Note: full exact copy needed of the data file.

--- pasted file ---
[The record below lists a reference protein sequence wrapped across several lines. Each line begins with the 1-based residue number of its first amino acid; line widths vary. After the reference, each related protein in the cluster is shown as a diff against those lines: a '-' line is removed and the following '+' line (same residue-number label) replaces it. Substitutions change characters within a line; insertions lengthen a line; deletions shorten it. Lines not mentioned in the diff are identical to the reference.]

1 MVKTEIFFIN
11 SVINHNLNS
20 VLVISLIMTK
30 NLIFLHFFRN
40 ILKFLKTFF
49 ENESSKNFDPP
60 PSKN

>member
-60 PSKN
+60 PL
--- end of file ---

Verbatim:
[The record below lists a reference protein sequence wrapped across several lines. Each line begins with the 1-based residue number of its first amino acid; line widths vary. After the reference, each related protein in the cluster is shown as a diff against those lines: a '-' line is removed and the following '+' line (same residue-number label) replaces it. Substitutions change characters within a line; insertions lengthen a line; deletions shorten it. Lines not mentioned in the diff are identical to the reference.]

1 MVKTEIFFIN
11 SVINHNLNS
20 VLVISLIMTK
30 NLIFLHFFRN
40 ILKFLKTFF
49 ENESSKNFDPP
60 PSKN

>member
-60 PSKN
+60 PL